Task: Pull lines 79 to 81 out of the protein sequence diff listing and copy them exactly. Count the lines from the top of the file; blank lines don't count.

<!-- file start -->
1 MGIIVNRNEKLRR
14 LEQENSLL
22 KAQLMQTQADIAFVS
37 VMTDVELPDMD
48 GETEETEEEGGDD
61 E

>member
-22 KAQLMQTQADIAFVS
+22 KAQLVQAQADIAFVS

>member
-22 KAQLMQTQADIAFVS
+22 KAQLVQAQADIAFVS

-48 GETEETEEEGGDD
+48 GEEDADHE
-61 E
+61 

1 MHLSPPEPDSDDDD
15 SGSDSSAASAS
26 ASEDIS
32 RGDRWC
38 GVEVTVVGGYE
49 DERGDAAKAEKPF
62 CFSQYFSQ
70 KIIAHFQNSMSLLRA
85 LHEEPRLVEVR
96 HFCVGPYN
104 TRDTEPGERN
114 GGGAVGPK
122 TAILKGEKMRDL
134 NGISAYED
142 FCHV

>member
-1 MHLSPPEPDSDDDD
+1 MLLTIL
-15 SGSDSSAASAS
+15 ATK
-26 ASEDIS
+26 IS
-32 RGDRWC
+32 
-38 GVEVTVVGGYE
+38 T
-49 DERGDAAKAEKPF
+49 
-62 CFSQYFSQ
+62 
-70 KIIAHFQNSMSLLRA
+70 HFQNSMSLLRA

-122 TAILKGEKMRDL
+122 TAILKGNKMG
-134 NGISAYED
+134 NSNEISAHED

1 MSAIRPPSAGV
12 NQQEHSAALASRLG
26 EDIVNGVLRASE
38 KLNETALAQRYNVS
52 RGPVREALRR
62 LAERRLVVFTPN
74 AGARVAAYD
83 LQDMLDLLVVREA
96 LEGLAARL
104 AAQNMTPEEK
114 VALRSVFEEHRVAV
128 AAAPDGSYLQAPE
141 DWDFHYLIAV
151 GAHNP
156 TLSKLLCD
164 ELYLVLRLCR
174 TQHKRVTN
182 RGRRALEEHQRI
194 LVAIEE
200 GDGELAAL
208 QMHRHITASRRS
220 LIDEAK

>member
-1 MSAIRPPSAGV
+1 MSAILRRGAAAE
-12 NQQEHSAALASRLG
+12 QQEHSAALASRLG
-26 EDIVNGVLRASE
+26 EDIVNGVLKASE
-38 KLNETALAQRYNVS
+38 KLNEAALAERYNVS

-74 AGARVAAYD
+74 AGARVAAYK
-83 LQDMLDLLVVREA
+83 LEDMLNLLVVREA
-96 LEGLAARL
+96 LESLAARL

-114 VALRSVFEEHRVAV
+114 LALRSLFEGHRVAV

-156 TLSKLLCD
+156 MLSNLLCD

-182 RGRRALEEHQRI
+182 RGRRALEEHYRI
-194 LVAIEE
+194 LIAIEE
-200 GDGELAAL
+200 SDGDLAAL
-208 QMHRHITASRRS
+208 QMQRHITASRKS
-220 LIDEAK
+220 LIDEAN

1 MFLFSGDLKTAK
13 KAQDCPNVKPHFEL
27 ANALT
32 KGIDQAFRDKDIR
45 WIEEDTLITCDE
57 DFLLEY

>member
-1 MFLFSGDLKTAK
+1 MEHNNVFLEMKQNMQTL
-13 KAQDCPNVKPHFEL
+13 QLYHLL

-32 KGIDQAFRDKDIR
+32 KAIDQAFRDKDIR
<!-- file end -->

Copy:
+12 QQEHSAALASRLG
-26 EDIVNGVLRASE
+26 EDIVNGVLKASE